"Thank you for my life!" The man who says this sentence to Nicole Schlautmann has a disease that drastically shortens his life expectancy. There are few other people in Europe with the same diagnosis - they have all passed away at his age. The fact that he can tell Nicole Schlautmann's former employer, a small pharmaceutical company headquartered in Paris, about his health progress and challenges is largely due to a drug that this company developed shortly before.
It is moments like this that make Nicole Schlautmann think, "I never want to work in any other field again." The biology graduate then moves to Pfizer in Germany, where she was responsible for the Rare Diseases therapeutic area at the time of filming. Here, as well as in her current position as Managing Director of Pfizer Austria, she can make an even greater contribution to giving hope back to people for whom there were previously no therapies and who also fall through the cracks far too often in the healthcare system: "When children who never learned to walk before are suddenly running around, or people who would never have experienced their daughter's wedding are now there after all, it's gigantic!"
However, the effort required to develop drugs for rare diseases is also enormous. Before a drug is approved, it must be tested in clinical trials. This requires a minimum number of test subjects. With more common diseases, these are easier to find. But if a disease is rare, the search involves hundreds of sites around the world. That makes logistics more difficult - and expensive.
At the same time, the market for rare disease therapies is by definition very small. There are often only a few experts, and there is a lack of scientific knowledge compared to larger indications. Each pharmaceutical company carefully considers the area in which it can build up expertise: "We can't develop a drug for which we know from the outset that we won't be successful in bringing it to market," says Schlautmann. "But so far we have always made quite good decisions in this regard, right down to indications for which we know of fewer than 300 patients in Germany. We can manage that," says Nicole Schlautmann.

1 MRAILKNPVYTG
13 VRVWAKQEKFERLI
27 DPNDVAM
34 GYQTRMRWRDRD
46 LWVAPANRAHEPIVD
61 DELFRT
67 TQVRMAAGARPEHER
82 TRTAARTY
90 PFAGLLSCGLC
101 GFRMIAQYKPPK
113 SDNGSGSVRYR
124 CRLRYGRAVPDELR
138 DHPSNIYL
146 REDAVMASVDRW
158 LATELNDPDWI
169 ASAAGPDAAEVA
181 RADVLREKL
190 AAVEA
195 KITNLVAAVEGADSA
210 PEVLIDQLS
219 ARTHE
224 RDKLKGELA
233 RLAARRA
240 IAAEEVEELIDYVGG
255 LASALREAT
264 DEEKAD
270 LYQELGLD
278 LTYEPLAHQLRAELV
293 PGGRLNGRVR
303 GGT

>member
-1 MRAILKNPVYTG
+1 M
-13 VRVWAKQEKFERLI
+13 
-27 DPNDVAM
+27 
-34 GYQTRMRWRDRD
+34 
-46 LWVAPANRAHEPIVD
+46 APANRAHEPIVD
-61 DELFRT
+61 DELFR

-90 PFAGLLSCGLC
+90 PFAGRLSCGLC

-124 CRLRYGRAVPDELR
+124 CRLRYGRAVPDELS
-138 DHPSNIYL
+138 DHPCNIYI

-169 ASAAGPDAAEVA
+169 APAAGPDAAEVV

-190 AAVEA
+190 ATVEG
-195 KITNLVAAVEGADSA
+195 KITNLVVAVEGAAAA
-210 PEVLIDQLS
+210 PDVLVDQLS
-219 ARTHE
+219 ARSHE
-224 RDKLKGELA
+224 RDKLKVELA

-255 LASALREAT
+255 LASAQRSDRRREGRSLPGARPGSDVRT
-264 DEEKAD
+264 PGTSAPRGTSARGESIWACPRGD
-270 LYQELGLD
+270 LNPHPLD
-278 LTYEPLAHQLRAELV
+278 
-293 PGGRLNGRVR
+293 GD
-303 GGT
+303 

But often drugs for rare diseases are relatively expensive compared with drugs developed for a large number of patients. Nicole Schlautmann explains: "Of course, a drug that I treat 100 patients with has a different price than one for 100,000 - the development costs for both are often just as high. As a listed company, we need a certain level of sales, otherwise we can't develop new drugs. I'm only successful if the bottom line is so high that I can invest in the next drug."
Pharmaceutical companies take a big risk when researching new drugs. They invest billions - with an uncertain outcome. This is because only a very small proportion of the substances they research make it through to approval. This makes it all the more important for pharmaceutical companies to be able to achieve commercial success with approved drugs. The next step is for effective therapies to reach the patients who need them. This requires interlinked care structures. After all, only a correctly diagnosed patient can receive adequate treatment.
The care of people with rare diseases, with or without therapy options, is often costly. Schlautmann says society needs to be made aware of this: "Patients with rare diseases have the same right to diagnosis and treatment as everyone else. And it is absolutely unacceptable to me that this is not yet the case today."